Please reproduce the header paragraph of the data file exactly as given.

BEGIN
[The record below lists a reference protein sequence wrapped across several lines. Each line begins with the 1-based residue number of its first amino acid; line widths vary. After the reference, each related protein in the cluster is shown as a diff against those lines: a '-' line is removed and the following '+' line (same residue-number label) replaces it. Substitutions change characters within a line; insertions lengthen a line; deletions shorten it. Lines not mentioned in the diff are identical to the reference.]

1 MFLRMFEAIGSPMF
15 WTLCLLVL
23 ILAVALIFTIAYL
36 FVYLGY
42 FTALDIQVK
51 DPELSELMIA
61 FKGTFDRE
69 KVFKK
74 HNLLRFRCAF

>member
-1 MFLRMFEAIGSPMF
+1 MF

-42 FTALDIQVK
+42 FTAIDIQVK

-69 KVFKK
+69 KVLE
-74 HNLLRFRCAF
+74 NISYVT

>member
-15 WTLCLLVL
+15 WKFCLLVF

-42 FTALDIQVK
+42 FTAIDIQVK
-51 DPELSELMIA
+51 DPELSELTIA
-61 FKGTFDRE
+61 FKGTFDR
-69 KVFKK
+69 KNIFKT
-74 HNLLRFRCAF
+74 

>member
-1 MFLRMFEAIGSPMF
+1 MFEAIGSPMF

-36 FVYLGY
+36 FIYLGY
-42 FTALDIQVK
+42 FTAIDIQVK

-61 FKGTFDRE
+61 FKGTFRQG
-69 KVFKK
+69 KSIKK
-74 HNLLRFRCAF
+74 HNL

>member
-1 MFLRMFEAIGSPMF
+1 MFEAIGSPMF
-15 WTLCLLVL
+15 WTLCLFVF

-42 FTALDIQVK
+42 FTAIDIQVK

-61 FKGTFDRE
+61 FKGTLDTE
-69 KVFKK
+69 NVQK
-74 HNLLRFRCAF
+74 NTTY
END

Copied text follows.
[The record below lists a reference protein sequence wrapped across several lines. Each line begins with the 1-based residue number of its first amino acid; line widths vary. After the reference, each related protein in the cluster is shown as a diff against those lines: a '-' line is removed and the following '+' line (same residue-number label) replaces it. Substitutions change characters within a line; insertions lengthen a line; deletions shorten it. Lines not mentioned in the diff are identical to the reference.]